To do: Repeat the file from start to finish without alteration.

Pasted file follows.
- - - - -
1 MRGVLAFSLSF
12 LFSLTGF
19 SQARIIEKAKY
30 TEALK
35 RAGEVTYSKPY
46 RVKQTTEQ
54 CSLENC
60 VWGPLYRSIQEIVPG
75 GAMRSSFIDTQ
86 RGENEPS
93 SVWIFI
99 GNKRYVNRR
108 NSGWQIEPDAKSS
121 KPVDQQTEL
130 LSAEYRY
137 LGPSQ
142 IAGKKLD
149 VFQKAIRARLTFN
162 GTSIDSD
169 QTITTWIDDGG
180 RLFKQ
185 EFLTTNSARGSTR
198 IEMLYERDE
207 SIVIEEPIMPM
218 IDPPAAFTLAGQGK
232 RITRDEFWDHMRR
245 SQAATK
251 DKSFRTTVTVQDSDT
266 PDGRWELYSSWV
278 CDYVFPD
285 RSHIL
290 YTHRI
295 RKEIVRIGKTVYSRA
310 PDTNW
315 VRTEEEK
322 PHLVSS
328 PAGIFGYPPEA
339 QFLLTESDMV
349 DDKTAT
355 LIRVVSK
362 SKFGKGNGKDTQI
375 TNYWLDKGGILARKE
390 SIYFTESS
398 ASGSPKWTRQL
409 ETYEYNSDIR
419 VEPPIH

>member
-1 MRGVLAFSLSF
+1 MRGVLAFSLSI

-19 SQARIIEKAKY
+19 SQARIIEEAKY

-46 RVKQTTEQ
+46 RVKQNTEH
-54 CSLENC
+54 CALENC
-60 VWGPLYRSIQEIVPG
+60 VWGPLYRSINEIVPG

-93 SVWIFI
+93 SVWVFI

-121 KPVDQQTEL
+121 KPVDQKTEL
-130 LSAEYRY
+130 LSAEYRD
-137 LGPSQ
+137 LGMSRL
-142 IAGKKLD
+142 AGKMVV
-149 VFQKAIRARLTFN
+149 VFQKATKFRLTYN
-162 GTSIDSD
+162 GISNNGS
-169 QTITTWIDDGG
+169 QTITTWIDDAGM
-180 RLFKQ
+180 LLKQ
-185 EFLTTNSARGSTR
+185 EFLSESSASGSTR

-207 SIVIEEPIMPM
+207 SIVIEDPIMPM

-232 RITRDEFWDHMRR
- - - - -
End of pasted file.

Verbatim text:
1 MRGVLAFSLSF
12 LFSLTGF
19 SQARIIEKAKY
30 TEALK
35 RAGEVTYSKPY
46 RVKQTTEQ
54 CSLENC
60 VWGPLYRSIQEIVPG
75 GAMRSSFIDTQ
86 RGENEPS
93 SVWIFI
99 GNKRYVNRR
108 NSGWQIEPDAKSS
121 KPVDQQTEL
130 LSAEYRY
137 LGPSQ
142 IAGKKLD
149 VFQKAIRARLTFN
162 GTSIDSD
169 QTITTWIDDGG
180 RLFKQ
185 EFLTTNSARGSTR
198 IEMLYERDE
207 SIVIEEPIMPM
218 IDPPAAFTLAGQGK
232 RITRDEFWDHMRR
245 SQAATK
251 DKSFRTTVTVQDSDT
266 PDGRWELYSSWV
278 CDYVFPD
285 RSHIL
290 YTHRI
295 RKEIVRIGKTVYSRA
310 PDTNW
315 VRTEEEK
322 PHLVSS
328 PAGIFGYPPEA
339 QFLLTESDMV
349 DDKTAT
355 LIRVVSK
362 SKFGKGNGKDTQI
375 TNYWLDKGGILARKE
390 SIYFTESS
398 ASGSPKWTRQL
409 ETYEYNSDIR
419 VEPPIH

>member
-1 MRGVLAFSLSF
+1 MRGVLAFSLSI

-19 SQARIIEKAKY
+19 SQARIIEEAKY

-46 RVKQTTEQ
+46 RVKQNTEH
-54 CSLENC
+54 CALENC
-60 VWGPLYRSIQEIVPG
+60 VWGPLYRSINEIVPG

-93 SVWIFI
+93 SVWVFI

-121 KPVDQQTEL
+121 KPVDQKTEL
-130 LSAEYRY
+130 LSAEYRD
-137 LGPSQ
+137 LGMSRL
-142 IAGKKLD
+142 AGKMVV
-149 VFQKAIRARLTFN
+149 VFQKATKFRLTYN
-162 GTSIDSD
+162 GISNNGS
-169 QTITTWIDDGG
+169 QTITTWIDDAGM
-180 RLFKQ
+180 LLKQ
-185 EFLTTNSARGSTR
+185 EFLSESSASGSTR

-207 SIVIEEPIMPM
+207 SIVIEDPIMPM

-232 RITRDEFWDHMRR